‘Awful’ effort by the Clippers leads to 108-103 loss to Pelicans
The interest level seemed to dip considerably when it was announced Friday evening that Anthony Davis wouldn’t play for the New Orleans Pelicans against the Clippers.
The Pelicans were a young and inconsistent team missing their best player. The Clippers owned a six-game winning streak and a fully intact roster.
It was a mismatch, all right. Just not the one most expected.
The Clippers appeared uninterested until a frantic fourth-quarter comeback fell short, leaving them with a 108-103 loss at the Smoothie King Center that ended their winning streak in disheartening fashion.
“We played awful,” Clippers Coach Doc Rivers said. “If we had won the game, it would have been an injustice.”
The Clippers were outrebounded, out-toughed and outhustled by a team missing its only All-Stars in Davis (strained groin) and point guard Jrue Holiday (stress reaction in his lower right leg). Clippers forward Blake Griffin said players talked about how other Pelicans would step up in Davis’ absence, but something seemed to get lost in translation.
“They just pushed us around,” said Griffin, who scored 19 points. “They played how they wanted to play and we just kind of came out and we didn’t play with any energy, didn’t play with any passion, a bad pace. We were just bad all around.”
As poorly as they played, the Clippers nearly notched a fourth consecutive comeback victory, using a 12-0 run midway through the fourth quarter to pull within 95-94 with 5:07 left. But Griffin and Chris Paul missed shots that would have given the Clippers the lead and Pelicans shooting guard Eric Gordon made a couple of jumpers to end the drama.
Gordon finished with a season-high 28 points against his former team and big men Ryan Anderson (24 points) and Alexis Ajinca (17 points, nine rebounds) were big problems for their Clippers counterparts.
Paul scored 14 of his 24 points in the fourth quarter, but the Clippers had too much ground to make up after being outscored, 35-22, in the third. New Orleans scored the first eight points of the quarter and made five of its 13 three-pointers in those 12 minutes, many of them on wide-open shots.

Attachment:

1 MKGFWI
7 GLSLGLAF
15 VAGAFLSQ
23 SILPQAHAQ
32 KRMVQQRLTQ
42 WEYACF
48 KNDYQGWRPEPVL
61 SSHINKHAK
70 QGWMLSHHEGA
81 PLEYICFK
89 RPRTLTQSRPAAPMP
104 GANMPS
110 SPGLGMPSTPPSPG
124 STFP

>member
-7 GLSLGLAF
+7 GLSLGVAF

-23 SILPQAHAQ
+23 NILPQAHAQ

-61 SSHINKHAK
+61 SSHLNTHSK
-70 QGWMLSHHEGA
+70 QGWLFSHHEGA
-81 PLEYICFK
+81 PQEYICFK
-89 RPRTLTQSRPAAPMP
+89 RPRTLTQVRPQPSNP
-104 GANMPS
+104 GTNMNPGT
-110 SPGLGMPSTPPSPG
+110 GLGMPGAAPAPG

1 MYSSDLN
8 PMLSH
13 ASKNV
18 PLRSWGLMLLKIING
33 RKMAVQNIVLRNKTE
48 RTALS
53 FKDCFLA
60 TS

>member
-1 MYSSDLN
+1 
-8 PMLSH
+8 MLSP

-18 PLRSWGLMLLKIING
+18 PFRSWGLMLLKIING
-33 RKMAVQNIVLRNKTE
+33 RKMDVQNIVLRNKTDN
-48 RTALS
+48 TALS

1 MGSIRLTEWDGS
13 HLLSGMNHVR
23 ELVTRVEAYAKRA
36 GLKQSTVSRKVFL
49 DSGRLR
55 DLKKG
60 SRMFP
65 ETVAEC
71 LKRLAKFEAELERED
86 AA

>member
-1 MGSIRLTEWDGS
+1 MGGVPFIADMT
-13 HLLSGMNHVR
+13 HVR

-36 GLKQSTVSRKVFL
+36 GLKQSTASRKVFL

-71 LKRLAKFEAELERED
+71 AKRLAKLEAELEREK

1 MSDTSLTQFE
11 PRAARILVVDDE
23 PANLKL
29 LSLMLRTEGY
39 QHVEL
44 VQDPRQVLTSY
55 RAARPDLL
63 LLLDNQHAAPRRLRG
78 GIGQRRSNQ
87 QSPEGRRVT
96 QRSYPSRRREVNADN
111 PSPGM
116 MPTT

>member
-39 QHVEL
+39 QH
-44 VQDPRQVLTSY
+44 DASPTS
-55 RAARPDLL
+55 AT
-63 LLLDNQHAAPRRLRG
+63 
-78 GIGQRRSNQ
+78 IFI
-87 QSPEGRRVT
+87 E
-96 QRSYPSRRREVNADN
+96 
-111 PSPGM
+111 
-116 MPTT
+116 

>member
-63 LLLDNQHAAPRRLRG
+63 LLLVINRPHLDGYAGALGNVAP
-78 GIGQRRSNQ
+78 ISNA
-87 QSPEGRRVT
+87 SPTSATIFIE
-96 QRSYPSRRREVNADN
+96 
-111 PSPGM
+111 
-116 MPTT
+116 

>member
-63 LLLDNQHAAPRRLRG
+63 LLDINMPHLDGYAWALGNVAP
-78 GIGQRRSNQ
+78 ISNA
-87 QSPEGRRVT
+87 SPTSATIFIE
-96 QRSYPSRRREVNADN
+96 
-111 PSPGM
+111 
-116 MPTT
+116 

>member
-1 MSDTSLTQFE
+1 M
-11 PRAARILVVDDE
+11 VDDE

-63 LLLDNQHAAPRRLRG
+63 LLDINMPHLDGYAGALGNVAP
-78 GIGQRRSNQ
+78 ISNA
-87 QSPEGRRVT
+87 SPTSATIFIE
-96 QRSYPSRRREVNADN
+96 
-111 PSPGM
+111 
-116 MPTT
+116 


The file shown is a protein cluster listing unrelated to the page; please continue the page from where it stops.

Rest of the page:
The Pelicans also seemed to get to every loose ball throughout the game.
“It had to be 1,000 to zero,” Rivers said of the discrepancy in effort. “I mean, they got every loose ball. That just means they were more focused, they were more into the game, they were more activated, and our guys just thought if we showed up tonight that the game would take care of itself and it didn’t so we lose the game.”
The defeat was an unexpected detour on an eight-game trip that will only get tougher for the Clippers (32-15). Five of the final six games on the trip will be against teams that probably will make the playoffs, starting Saturday against defending NBA champion San Antonio.
“This is a hard trip,” Rivers said. “So that’s why this one with our guys will sting more because you can’t gift games. Not on this trip.”
Said Griffin: “We need a big bounce-back [Saturday]. If we come out and play like that against San Antonio we’re going to get run out of the gym, so we better find it.”
Rivers somehow retained his sense of humor after the game, engaging Davis as he walked down a hallway next to reporters interviewing Rivers.
“Hey, let’s start a chant, ‘Trade A.D.!’ ” Rivers said, smiling.
Asked if the chant should end with “to us,” Rivers said, “I couldn’t say that. That would be tampering. See how smart I was there.”
Also smart enough to know when his team has only itself to blame.
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